Contraindications: hernia with sequestration, neurological deficit, spinal stenosis, previous surgery at the same disc level, and advanced degenerative spinal disease [16, 17]. Possible complications include the following: discitis, nerve root damage (0.46%), and haematoma (1.7%) [11, 17]. Rate of complications is less than 1% [11]. Success rate is more than 80% [11].

Intradiscal electrical thermocoagulation (IDET)

The first IDET was performed in the late 1990s. Its purpose is to treat lumbar spine pain caused by small contained hernias or a ruptured annulus [11, 18]. Nucleus pulposus and annulus fibrosus are built of collagen. Use of high temperature (up to 90°C) causes degeneration of its fibres and their shrinkage, which causes collagen contraction by up to 35% of its original size and thus decompression of the nerve root [11]. In addition, this thermal effect helps to enhance the integrity of a weakened annulus and destroys the nociceptors, which helps to reduce pain [11, 18].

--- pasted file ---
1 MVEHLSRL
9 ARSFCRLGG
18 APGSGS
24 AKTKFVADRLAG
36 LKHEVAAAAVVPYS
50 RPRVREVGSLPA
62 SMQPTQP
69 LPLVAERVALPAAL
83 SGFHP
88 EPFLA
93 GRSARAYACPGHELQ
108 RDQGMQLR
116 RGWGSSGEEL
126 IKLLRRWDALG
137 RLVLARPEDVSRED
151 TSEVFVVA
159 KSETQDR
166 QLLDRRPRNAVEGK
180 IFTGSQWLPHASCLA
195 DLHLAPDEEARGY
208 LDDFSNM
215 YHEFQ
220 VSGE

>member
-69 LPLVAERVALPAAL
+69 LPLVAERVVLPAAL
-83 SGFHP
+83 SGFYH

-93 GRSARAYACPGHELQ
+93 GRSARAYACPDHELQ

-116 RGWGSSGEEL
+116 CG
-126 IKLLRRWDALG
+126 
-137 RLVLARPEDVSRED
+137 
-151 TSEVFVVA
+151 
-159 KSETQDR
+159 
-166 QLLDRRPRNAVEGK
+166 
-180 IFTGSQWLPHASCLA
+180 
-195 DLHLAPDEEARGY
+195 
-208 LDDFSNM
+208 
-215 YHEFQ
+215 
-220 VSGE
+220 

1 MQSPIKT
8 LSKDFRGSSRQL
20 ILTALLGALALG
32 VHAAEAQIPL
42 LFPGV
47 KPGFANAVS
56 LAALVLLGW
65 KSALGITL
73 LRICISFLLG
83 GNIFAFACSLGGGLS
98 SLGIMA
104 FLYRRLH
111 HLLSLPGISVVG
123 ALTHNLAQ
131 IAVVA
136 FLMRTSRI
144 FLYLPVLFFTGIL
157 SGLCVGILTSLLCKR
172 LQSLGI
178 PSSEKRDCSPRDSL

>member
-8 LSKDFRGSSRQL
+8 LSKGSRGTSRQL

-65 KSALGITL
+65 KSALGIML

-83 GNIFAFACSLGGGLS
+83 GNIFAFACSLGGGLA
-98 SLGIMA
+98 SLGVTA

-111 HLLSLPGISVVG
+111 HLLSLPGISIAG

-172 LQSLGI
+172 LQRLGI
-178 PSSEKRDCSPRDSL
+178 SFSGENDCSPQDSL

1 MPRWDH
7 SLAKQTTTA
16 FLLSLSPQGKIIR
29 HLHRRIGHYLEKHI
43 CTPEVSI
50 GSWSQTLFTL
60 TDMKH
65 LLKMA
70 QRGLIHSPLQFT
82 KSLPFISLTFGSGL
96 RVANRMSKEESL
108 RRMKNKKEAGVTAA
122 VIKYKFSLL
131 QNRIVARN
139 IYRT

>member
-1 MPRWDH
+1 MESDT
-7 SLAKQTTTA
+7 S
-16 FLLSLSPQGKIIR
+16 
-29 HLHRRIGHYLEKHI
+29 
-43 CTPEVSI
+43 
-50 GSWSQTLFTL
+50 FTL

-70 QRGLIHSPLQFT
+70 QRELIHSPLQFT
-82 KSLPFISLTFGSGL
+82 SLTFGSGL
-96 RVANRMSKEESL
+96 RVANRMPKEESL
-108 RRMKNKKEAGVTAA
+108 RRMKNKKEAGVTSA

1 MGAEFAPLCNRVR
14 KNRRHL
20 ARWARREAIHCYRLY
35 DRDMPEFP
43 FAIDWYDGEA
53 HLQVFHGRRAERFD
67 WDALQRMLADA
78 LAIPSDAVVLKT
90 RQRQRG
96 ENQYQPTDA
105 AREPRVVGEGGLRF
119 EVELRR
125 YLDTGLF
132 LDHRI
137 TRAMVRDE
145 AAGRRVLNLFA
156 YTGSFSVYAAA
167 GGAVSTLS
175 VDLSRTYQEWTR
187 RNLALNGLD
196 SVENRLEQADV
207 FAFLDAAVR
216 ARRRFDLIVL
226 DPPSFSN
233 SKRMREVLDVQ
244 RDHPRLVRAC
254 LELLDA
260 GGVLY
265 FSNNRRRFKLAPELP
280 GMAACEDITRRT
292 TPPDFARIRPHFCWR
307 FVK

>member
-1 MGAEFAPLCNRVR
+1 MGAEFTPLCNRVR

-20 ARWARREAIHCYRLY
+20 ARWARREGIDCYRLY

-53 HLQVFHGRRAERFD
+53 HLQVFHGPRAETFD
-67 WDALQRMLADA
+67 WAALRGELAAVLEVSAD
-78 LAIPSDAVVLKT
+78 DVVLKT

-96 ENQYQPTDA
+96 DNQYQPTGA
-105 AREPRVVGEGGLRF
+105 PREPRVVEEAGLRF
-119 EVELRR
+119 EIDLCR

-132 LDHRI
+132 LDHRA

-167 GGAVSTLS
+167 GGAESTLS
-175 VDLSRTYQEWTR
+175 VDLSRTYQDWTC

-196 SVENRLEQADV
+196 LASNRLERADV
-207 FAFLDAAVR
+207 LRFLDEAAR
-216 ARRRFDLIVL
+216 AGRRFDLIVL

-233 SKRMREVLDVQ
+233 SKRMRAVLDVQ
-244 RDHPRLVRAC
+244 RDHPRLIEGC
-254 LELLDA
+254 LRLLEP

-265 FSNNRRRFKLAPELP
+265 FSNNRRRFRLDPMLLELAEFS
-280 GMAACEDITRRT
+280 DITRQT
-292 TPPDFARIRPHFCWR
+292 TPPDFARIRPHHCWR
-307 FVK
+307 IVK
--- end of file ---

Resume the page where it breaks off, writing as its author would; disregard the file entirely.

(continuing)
The procedure is performed ambulatorily under local anaesthesia. A special kind of catheter is inserted, under C-arm control, into the disc space, and it should be placed circumferentially around its inner surface. Next, the electrode is heated to 65°C, and this temperature is maintained for one minute, and then it is increased by 1°C every 30 s, up to 80–90°C [11]. Collagen denaturation takes place between 60 and 65°C, and this temperature was found 2 to 4 mm within the catheter end [11]. Indications: lumbar pain without leg pain, small contained hernias obliterating no more than 30% of the spinal canal, normal disc height [11].